Side effects and safety have become a very serious issue. And spending on prescription drugs has more than doubled over the past decade.  Americans spent more than $234 billion on prescription drugs in 2008, up from $104 billion in 1999.


Glaxo to Pay $750 Million for Sale of Bad Products

GlaxoSmithKline, the British drug giant, has agreed to pay $750 million to settle criminal and civil complaints that the company for years knowingly sold contaminated baby ointment and an ineffective antidepressant - the latest in a growing number of whistle-blower lawsuits that drug makers have settled with multimillion dollar fines.

Altogether, GlaxoSmithKline sold 20 drugs with questionable safety that were made at a huge plant in Puerto Rico that for years was rife with contamination.

Cheryl D. Eckard, the company's quality manager, asserted in her whistle-blower lawsuit that she had warned Glaxo of the problems but the company fired her instead of addressing them. Among the drugs involved were Paxil, an antidepressant; Bactroban, an ointment; Avandia, a troubled diabetes drug; Coreg, a heart drug; and Tagamet, an acid reflux drug. No patients were known to have been sickened, although such cases would be difficult to trace.

In a rising wave, recent lawsuits have asserted that drug makers misled patients and defrauded federal and state governments that, through Medicare and Medicaid, pay for much of health care.

Using claims from industry insiders, federal prosecutors are not only demanding record fines but are hinting at more severe actions.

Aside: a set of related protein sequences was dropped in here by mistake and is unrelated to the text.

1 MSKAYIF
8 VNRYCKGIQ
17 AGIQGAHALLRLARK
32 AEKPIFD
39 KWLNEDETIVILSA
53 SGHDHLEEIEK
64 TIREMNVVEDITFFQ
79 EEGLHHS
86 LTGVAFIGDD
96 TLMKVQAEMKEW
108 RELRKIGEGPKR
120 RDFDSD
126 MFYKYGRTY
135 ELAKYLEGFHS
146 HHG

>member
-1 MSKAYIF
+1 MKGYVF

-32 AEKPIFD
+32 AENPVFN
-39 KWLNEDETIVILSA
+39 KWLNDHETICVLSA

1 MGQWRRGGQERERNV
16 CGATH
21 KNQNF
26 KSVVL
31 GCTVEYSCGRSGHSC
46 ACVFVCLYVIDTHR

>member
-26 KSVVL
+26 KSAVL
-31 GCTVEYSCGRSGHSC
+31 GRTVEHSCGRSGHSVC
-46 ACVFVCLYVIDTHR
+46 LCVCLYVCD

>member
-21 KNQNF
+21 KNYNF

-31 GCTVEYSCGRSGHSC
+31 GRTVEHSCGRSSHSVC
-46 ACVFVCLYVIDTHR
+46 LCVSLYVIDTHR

Justice Department officials announced the settlement in a news conference Tuesday afternoon in Boston, saying a $150 million payment to settle criminal charges was the largest such payment ever by a manufacturer of adulterated drugs. The outcome also provides $600 million in civil penalties. The share to the whistle-blower will be $96 million, one of the highest such awards in a health care fraud.



Join us on Friday, November 19th to discuss

 Healthcare Associated Infections Prevention Outcomes



As consumers, I hope you can attend.  Helo us help them remember why they should care about infections.

A Health Improvement Plan is a comprehensive planning

document that outlines the scope of a significant public health

problem, assesses the impact of the problem, determines

necessary actions, collaborations and resources, and sets

priorities for actions and resources to address it. The State of

Connecticut Healthcare Associated Infections (HAI) Health

Improvement Plan (HIP) will address the wide range of

sectors of the healthcare system (e.g. dialysis centers, long

term care facilities, community health centers, hospitals, ambulatory

surgical centers, homecare and hospice

Location: Southern Connecticut State University

Stakeholders for the HAI HIP include:

health providers (MDs, Nurses, PA's and health professionals) working in hospital, long term care, dialysis centers, community health centers, homecare and hospice, and ambulatory surgical centers, consumers,

advocates, payors, and public health professionals.


Connecticut Department of Public Health


Michael J. Adanti Student Center

501 Crescent Street

New Haven, CT 06515

Time: 8:30 A.M.-4:30 P.M.

Last Date to Register: November 12, 2010



You can register by going to the Department of Public Health Website.